There are a couple of really terrible sports weekends on the calendar, but I feel fairly confident that whichever weekend the NBA All-Star Game falls on takes the biscuit each and every year. This Sunday's viewing options included the game itself, which I happily napped through the entirety of, plus a golf tournament Tiger Woods wasn't playing in (pointless), regular season college basketball (way pointless), and that thing with the cars (not a sport). Honestly, the only thing I saw on TV all Sunday that recalled the flames of true athletic competition was the hungry look in the eyes of all the Japanese reporters surrounding Daisuke Matsuzaka at Red Sox camp.
I'm starting to feel a little sorry for A-Rod. Not a lot, just a little. No one is on the man's side. Yankees fans love Derek Jeter and hate A-Rod; Yankees haters hate Derek Jeter...and hate A-Rod. It's funny how this works. He has to have a fanbase somewhere, right? For a couple of months recently my local Safeway stocked two and only two different-sized boxes of Wheaties, one slightly bigger with A-Rod and one slightly smaller with Steve Nash. Despite the fact the larger box is clearly the better value, I have been buying slightly less cost-effective Steve Nash Wheaties since before the World Series. A-Rod Wheaties I feel would taste funny.
The Rockies organization has long had a close relationship with the newspapers in Denver. Sure, once or twice a season a columnist for the Post or News will repost the usual list of complaints (the team is terrible and no one in Colorado except me cares about them) but these pieces always read like retreads, while the wit and vigor given to the daily spirited defense of ownership's thirty-year plan (in the second fifteen years of existence, win two playoff games) make you wonder where and when exactly the fix came in and how you yourself could get in on the action a little. And of course by "you" I mean "me." Anyway the upshot of the good working relationship between the current Colorado braintrust and the local print media is useful sometimes. The Monforts are kind of graceless operators, true, but if you scan the sports pages in Denver at least twice a week you can't really complain about any Rockies news coming out of left field. The Monforts have let "leak" their desire to trade Todd Helton at least once a month for several seasons now; in a perfect world they'd have found their patsy to dump Helton on by now and we'd be done with it. But it wouldn't have come as any kind of surprise.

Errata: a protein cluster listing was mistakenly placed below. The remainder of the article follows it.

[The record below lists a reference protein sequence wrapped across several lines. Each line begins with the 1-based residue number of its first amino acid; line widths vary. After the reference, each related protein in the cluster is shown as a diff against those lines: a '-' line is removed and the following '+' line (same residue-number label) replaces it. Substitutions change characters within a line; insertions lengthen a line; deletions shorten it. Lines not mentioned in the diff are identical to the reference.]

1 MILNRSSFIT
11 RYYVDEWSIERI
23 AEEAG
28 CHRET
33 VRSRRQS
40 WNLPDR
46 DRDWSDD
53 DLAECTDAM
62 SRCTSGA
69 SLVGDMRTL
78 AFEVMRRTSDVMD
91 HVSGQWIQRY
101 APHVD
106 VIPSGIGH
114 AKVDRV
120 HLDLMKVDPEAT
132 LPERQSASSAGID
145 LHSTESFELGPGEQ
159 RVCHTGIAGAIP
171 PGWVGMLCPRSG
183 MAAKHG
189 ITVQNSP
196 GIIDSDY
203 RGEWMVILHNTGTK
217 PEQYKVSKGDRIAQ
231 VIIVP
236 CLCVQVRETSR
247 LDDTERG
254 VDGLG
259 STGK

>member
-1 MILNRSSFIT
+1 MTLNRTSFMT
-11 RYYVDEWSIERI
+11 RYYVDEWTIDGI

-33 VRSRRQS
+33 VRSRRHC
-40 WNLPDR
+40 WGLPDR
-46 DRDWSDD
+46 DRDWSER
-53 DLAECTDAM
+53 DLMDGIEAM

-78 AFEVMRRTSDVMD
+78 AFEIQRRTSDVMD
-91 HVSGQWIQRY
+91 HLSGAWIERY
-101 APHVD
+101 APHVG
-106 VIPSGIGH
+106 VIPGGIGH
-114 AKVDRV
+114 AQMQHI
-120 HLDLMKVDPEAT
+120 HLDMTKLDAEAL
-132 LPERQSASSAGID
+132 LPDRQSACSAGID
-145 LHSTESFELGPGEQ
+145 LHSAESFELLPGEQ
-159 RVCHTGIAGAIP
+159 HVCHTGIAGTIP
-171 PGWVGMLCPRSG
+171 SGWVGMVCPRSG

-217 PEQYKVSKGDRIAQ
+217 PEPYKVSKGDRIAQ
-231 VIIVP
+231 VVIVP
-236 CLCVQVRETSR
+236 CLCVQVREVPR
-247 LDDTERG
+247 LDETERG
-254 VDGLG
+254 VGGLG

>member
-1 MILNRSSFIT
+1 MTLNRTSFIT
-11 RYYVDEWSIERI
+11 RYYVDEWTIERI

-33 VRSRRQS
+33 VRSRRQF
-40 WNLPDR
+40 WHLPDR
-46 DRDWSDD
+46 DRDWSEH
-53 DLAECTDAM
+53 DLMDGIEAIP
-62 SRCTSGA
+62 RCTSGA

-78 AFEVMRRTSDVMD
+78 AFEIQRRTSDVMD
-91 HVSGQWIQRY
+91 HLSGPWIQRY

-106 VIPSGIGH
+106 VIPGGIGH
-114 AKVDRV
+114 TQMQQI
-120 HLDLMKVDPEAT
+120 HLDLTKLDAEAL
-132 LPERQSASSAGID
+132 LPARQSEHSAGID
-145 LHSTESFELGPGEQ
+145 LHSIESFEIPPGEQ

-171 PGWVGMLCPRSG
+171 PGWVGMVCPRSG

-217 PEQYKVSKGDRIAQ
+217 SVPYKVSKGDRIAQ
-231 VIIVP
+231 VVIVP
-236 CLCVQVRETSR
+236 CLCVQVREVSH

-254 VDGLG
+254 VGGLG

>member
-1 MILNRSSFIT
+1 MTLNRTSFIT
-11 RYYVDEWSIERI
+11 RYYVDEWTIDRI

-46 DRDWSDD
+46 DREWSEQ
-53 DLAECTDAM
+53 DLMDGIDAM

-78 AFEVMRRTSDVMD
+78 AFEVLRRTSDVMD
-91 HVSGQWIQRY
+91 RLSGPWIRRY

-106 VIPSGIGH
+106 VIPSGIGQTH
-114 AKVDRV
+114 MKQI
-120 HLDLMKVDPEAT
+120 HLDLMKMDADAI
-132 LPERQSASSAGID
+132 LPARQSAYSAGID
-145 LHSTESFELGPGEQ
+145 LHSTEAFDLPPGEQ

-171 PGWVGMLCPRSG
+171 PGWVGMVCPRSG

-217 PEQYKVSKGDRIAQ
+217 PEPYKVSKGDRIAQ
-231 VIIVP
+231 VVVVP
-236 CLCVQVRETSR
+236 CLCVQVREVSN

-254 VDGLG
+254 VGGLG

If you've been scanning the news (and if you haven't, here am I to perform the function for you) you've probably noticed a developing trend in local baseball stories. At the very outset of the offseason, the word on the street was that both Dan O'Dowd and Clint Hurdle would need the 2007 Rockies to substantially exceed expectations to keep their jobs. This was less a message trickling out from headquarters than simple common sense. O'Dowd and Hurdle have gotten more time than most. They haven't accomplished much of anything, unless you count O'Dowd's Mike Hampton signing and Hurdle's pursuit of the National League record for most baserunners sacrificed to second and then stranded.
The message changed though, after a few weeks, to the strange and somewhat intermediary "un-handcuffing" step. You may remember these stories. They said that both O'Dowd and Hurdle were to be "evaluated" in 2007, but the firing of one would not necessarily come hand in hand with the dismissal of the other. This seemed at the time a strange thing to take pains to announce. It's certainly not uncommon for unsuccessful teams to launch housecleaning efforts that jettison managers, general managers, coaching staffs, and scouts all at once. Nor does it say anywhere in the rules that if your GM goes, the manager has to as well. Or vice versa. It seems kind of strange for the owners of a team, whom by definition already have the right to fire any or all employees in their organization as they see fit, to announce that they have the right to fire or not fire these two specific guys. It should go without saying.
Now it seems like the full story is finally emerging. Charlie Monfort on O'Dowd, in the Post: "I think you will see him as a our GM for quite awhile." The extrapolation here, or at least what ran on the national baseball rumor sites, is that O'Dowd's job is safe and Hurdle's, well, ain't necessarily so. Monfort Dick attempts to cover his brother's tracks a little in the most recent Post bit, but you know what they say about the appearance of smoke implying the presence of fire.